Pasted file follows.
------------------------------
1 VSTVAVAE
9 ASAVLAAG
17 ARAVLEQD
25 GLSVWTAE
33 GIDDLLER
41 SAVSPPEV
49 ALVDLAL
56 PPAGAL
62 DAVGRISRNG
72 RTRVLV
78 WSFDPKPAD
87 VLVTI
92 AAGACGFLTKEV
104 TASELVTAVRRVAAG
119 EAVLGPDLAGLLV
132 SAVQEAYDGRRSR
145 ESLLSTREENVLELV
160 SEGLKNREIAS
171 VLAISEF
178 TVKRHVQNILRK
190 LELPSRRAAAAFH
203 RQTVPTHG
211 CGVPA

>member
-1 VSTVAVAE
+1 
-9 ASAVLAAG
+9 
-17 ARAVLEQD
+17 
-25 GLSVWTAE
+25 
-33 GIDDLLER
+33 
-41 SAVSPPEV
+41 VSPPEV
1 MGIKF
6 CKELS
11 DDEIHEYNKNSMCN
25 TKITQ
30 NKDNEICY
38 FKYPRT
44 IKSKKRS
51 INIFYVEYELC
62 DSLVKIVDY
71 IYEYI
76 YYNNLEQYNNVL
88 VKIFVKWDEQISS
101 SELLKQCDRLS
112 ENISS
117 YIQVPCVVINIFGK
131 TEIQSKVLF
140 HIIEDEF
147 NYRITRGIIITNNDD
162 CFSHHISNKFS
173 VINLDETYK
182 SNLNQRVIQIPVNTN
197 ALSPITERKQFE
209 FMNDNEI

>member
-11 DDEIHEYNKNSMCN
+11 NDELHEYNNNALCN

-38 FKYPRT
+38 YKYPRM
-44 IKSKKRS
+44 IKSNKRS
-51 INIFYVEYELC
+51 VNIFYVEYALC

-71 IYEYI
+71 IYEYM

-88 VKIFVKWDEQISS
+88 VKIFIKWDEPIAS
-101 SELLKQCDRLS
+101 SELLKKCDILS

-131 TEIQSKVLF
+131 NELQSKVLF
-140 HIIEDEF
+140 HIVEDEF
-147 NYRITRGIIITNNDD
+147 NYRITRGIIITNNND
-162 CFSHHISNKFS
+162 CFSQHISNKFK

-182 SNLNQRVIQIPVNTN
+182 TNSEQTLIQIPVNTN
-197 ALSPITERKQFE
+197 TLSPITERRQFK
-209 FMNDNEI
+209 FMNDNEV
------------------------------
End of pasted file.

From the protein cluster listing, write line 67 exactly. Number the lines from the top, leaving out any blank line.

-51 INIFYVEYELC